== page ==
JPMorgan Chase, Ally Financial, Wells Fargo, Capital One and Bank of America are the banks with the largest presence in the auto lending industry – together holding just under 25% of all outstanding auto loans in the country. However, taking into consideration the fact that banks account for roughly 37% of all auto loans in the country (with the finance arms of the auto makers garnering a larger market share), these banks hold nearly 70% of the total auto loan portfolio across all U.S. commercial banks.

The figure for each bank is as reported in their latest quarterly earnings disclosures. Bank of America combines its auto lending portfolio with other specialty loans in its quarterly reports, so the figure here is taken from its latest call report as filed with the FDIC here. The total portfolio of auto loans by all commercial banks in the U.S. is from weekly data compiled by the Federal Reserve, accessible here. The total auto loans outstanding in the country are taken from the website of the Federal Reserve Bank of St. Louis here. The yellow-to-green shading across a row helps identify the overall trend in outstanding auto loans for a particular bank over this period.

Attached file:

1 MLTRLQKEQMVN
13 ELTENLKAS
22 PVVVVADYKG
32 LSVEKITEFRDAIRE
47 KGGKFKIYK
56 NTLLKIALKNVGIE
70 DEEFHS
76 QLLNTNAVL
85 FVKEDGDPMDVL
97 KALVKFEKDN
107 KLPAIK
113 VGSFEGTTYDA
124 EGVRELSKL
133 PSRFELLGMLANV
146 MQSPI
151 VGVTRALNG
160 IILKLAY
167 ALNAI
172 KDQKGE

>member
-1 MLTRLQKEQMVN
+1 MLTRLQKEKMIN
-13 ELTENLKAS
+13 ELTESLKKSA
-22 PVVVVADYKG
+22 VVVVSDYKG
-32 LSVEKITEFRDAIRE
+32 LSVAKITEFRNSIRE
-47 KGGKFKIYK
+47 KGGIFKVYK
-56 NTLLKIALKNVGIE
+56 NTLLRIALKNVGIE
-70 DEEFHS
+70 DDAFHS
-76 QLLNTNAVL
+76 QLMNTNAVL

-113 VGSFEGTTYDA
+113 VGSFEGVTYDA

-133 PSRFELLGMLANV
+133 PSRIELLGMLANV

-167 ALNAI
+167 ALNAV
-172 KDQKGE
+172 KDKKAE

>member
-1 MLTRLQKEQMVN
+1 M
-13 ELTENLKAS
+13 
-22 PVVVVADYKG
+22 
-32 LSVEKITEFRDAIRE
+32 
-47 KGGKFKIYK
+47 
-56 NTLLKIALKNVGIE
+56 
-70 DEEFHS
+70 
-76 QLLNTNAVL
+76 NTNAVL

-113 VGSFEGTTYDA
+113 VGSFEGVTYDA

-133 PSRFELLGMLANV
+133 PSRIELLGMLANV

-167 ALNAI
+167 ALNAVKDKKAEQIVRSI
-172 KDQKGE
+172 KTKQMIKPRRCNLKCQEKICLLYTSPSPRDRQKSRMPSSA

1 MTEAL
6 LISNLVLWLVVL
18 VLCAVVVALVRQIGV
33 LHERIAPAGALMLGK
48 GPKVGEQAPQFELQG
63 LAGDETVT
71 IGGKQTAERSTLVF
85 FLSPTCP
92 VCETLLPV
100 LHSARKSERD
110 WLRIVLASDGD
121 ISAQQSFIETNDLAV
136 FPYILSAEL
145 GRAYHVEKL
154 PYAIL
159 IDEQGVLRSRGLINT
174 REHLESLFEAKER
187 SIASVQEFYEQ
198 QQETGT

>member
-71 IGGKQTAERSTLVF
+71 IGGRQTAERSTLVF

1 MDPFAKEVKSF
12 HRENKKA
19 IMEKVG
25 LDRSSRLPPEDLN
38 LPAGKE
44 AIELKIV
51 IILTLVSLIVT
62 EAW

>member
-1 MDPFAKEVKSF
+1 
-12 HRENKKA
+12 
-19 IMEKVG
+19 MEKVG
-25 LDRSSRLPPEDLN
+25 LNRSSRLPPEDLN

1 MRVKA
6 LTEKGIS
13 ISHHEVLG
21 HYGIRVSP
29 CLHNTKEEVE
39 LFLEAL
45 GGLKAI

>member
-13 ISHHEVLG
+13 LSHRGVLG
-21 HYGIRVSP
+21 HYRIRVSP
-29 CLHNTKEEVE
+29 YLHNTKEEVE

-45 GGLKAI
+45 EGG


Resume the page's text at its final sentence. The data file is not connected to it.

The auto industry has seen a marked increase in outstanding loans in recent years, with data compiled by the Fed showing that total auto loans jumped by almost 40% in four years. While an important factor behind the growth was the steady improvement in economic conditions since 2011, the growth rate was unusually high, as auto lenders lowered their credit requirements and offered higher loan amounts for used cars at cheaper rates to attract more customers.

But a sharp increase in auto delinquencies over recent quarters has resulted in growth rates slowing down. The slowdown is evident from the fact that total auto loans for JPMorgan and Bank of America have remained largely constant over Q4 2016 – Q2 2017. The sequential reduction in auto loans for Wells Fargo can be attributed to the reputational hit taken by the bank from its fake account opening scandal revealed last September, and also from its mis-selling of auto insurance.

Notably, Ally, JPMorgan and Bank of America have seen their auto loans grow largely around the same rate as the overall industry. In contrast, Capital One continues to focus on growing its auto lending operations – a strategy that could lead to significant losses if auto loan charge-offs remain elevated in the near future. The chart below shows Capital One’s total auto lending portfolio over the years and our forecast for the metric. You can see how changes to this figure affects our price estimate for the bank by modifying the forecast.

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